With the chill in the air, she's opted to wear a pair of worn jeans, her typical tank top, with a black hoodie over the top of it. Folding arms around herself, she glances at her companions. A small smile curls up a corner of her lip, listening to Abby. "We don't have a way to contact the Ferry up here?" A brow drifts up with that question.

"None, just a wing and a prayer" The one of the three that is actually on the council and therefore it seemed, would be the authority there. "Just a wing and a prayer. Kaylee, cast your mind out would you, see if there's any boats nearby that might be running dark. So's we're not surprised would you?" Jeans, fisherman's sweater, work boots and a black baseball cap, Abigail's set for the cool of the maritime and sans negation. Just in case.

She's hoping that there won't be a need to suddenly turn flaming in front of folks in the Ferry who don't know it. "No phone number. After the Manitoba incident, they're not using phones Tasha. Better safe than a repeat of that"

The bow of the boat grazes the pier's edge, causing the wood to creak and groan as the captain navigates it into position from behind the wheel inside the cabin. During the day, the harbour would be swarming with gulls, but the birds are still in their roosts aboard small tankers pumped full of diesel that sit idle in the harbour, waiting for the sun.

It is very quiet. Quiet enough that when the sound of hooves clopping against the pavement echoes down the street running parallel to the shore, all three women will hear it. The horse-drawn carriage itself comes into view a few moments later and passes under one of those pale street lamps, briefly illuminating the driver. With a sharp flick of the reins, he murmurs something thickly under his breath to the animal and is rewarded with a toss of its head.

"That'll be one of yours," says a crewman as he throws a thick length of rope overboard. It thumps heavily against the dock. "We can round them up below deck, help with the luggage. You ladies need a hand down?"

"Already out there, have been." Kaylee murmurs, bracing herself with a hand on the rail as the boat bumps into the pier, her telepath laying out like a blanket to listen for anything beyond then. The appearance of the carriage gets a grin, the young woman glances at the other two girls. "That… is so odd. I feels like I've stepped back in time."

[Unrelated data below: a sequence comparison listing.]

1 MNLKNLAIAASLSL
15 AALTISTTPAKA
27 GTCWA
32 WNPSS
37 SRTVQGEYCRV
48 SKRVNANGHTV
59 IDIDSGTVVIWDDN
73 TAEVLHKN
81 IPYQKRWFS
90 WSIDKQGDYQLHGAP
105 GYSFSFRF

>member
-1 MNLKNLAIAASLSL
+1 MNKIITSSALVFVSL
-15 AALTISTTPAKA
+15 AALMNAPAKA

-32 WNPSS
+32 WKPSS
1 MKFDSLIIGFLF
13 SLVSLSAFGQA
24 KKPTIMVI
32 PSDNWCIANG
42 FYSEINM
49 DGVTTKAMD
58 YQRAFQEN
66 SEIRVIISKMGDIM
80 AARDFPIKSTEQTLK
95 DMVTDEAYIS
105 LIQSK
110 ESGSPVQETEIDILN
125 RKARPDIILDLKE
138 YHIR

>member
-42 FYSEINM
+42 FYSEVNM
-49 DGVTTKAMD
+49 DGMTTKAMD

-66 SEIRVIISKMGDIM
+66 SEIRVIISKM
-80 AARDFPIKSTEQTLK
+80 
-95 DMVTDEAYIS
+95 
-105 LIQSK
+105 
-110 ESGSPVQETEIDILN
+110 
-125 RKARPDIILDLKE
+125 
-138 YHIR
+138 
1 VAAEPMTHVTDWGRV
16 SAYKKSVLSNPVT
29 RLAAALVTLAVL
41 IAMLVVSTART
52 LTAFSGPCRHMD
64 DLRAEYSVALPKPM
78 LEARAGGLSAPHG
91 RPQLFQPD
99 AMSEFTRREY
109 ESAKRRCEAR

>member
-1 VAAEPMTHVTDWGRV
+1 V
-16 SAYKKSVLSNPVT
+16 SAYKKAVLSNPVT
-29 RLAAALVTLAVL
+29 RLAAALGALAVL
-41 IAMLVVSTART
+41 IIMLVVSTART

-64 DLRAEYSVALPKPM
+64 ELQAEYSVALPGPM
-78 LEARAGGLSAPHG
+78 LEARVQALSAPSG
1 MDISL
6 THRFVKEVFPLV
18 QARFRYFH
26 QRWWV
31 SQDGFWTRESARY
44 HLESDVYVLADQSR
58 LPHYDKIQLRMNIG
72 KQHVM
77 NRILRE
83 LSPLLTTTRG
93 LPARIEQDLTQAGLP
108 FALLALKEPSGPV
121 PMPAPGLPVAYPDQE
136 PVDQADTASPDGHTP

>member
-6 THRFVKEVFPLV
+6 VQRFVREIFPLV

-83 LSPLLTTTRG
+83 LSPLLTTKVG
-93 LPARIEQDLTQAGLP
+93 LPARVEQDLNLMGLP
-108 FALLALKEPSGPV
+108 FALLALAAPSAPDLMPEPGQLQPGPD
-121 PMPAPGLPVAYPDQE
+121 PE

Moving to where she can step off the boat, not taking the offer of help, her boots thump on the dock. After the roll of the boat, the shock of firm ground is a bit of a shock. Once there with the world solidly under her again, Kaylee's head tilts a little as she focuses her ability on the man in the carriage, making certain it is one of theirs. Too many bad things have happened for her not to be paranoid.

A tomboy, Tasha wouldn't admit to needing help if she did for something as mundane as disembarking a boat. "Thanks," she says with a nod to the crewman, following Kaylee. One Chuck All Star almost winds up in the narrow margin of water between the boat and the deck, but she corrects herself and makes it onto the deck dryly. There, she lifts a hand to the driver of the carriage so he knows that they are coming momentarily, then turns back to help unload anyone and anything else that is coming off of the boat.

Alley oop, up and out, Abby does take that hand up out of the boat, not too self dependant to deny anyone a chance to help her up and out. But once she's up on the dock, she waits for Kaylee to give the all clear before she'll make any noise about actually unloading folks. Horse and carriage, in keeping with the looks of the town, she's sure, but also in her mind, a lot easier to hide from technological means of tracking. It's not like horses have GPS.